Since 1992, the OSCE Minsk Group had the mandate to facilitate a resolution of the conflict between Armenia and Azerbaijan. Their failure to do so and the fact that there is no agreement between the parties in the conflict on its future role in the changed situation after the 2020 war leaves this process without any legitimacy, argues Vasif Huseynov in this op-ed. "The calls of the French and American representatives to give a second chance to the Minsk Group are perceived in Baku as more of geopolitical nature rather than as an honest attempt to contribute to the peace efforts", he argues.
In June, U.S. Assistant Secretary of State Karen Donfried, in the course of her visit to the South Caucasus, called for the revitalization of the Minsk Group of the Organization for Security and Cooperation in Europe (OSCE) and declared readiness to cooperate with Russia within this mission. “We continue to believe that it is a very important format, particularly on Nagorno-Karabakh”, she told the media about the group which was established in 1992 to coordinate the Armenia-Azerbaijan peace process and chaired by Russia and France along with the USA. “Azerbaijan has not been supportive of the Minsk Group co-chair process, the United States is,” she said in reference to the position of the Azerbaijani government which has consistently stated since the end of the 2020 Karabakh War that the group is defunct, and its pre-war agenda is no longer relevant. In contrast to Azerbaijan, Armenia persistently struggles to bring back the Minsk Group to the negotiation process.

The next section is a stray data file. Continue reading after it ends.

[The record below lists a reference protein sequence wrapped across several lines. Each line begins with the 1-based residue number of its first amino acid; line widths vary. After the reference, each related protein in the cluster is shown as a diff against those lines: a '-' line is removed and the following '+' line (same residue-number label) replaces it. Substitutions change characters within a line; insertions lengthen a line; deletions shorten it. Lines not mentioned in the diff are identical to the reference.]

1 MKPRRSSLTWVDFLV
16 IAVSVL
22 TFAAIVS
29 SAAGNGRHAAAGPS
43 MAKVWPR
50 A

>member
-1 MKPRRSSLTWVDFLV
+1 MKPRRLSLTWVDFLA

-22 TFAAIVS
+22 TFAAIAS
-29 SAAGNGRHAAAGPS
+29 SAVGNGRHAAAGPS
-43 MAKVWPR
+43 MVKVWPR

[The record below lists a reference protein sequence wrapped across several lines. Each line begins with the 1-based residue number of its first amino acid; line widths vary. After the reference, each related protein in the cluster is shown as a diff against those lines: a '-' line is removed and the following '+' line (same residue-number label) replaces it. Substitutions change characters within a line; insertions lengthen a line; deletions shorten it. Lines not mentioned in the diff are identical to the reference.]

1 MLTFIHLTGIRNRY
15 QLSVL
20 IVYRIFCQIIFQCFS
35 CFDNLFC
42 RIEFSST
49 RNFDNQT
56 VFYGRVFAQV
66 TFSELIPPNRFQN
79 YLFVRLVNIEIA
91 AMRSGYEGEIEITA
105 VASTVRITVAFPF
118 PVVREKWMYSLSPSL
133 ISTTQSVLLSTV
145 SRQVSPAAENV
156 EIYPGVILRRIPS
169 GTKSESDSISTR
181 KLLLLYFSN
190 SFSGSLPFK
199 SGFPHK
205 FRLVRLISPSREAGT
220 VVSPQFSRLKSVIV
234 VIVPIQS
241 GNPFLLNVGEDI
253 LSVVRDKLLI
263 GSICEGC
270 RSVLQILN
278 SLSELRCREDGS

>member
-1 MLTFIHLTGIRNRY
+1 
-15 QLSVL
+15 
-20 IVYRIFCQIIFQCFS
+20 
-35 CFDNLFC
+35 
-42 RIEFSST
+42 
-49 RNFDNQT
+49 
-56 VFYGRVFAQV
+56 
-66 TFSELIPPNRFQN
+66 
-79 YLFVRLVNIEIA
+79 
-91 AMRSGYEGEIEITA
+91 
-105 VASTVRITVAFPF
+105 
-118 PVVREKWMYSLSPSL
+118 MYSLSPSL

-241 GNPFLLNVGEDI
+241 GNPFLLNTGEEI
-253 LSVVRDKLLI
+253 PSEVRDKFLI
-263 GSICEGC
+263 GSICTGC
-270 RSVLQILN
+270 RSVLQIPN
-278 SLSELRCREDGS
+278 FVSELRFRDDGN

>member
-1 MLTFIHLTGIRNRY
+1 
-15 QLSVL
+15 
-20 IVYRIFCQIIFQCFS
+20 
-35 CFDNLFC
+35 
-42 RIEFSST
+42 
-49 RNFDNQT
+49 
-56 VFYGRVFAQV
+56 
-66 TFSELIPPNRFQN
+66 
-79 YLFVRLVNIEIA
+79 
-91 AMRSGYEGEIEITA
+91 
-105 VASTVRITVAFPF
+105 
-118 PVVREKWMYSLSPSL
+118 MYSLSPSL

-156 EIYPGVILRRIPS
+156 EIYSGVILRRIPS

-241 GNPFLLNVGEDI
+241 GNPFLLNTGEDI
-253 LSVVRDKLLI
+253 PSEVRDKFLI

Surprisingly, Donfried didn’t publicly discuss the Minsk Group in Baku that was her first stop in the South Caucasus. In Armenia, similar statements are often made by other representatives of the USA and France. For example, on July 20, France’s ambassador to Armenia Anne Louyot, reiterating the readiness to relaunch the Minsk Group, lamented that Russia refuses to cooperate with them in this format. “We are sorry for the fact, but we remain ready to resume the dialogue in the Minsk Group format,” Ambassador Louyot stated. A week later, the American ambassador in Yerevan also voiced this desire and reaffirmed Washington’s readiness for renewed cooperation with Russia within the Minsk Group.
As pitifully stated by the Western diplomats, Russia indeed refuses to work with the West within this group but, according to them, it was the Western side that first refused to cooperate – following the outbreak of the Russia-Ukraine war. “We did not discuss the OSCE Minsk Group as such because it has ceased its activities. It happened at the initiative of the American and French participants,” Lavrov said in a press briefing following the meeting with his Azerbaijani counterpart during his visit to the Azerbaijani capital on June 24.
This situation begs several questions, but most importantly: First, why do the USA and France insist on the relaunch of the Minsk Group and repeatedly call for cooperation with Russia in this format even though they are at loggerheads on almost all other geopolitical issues related with Eurasia? And second, how do such calls of the Western states affect the peace process between Armenia and Azerbaijan?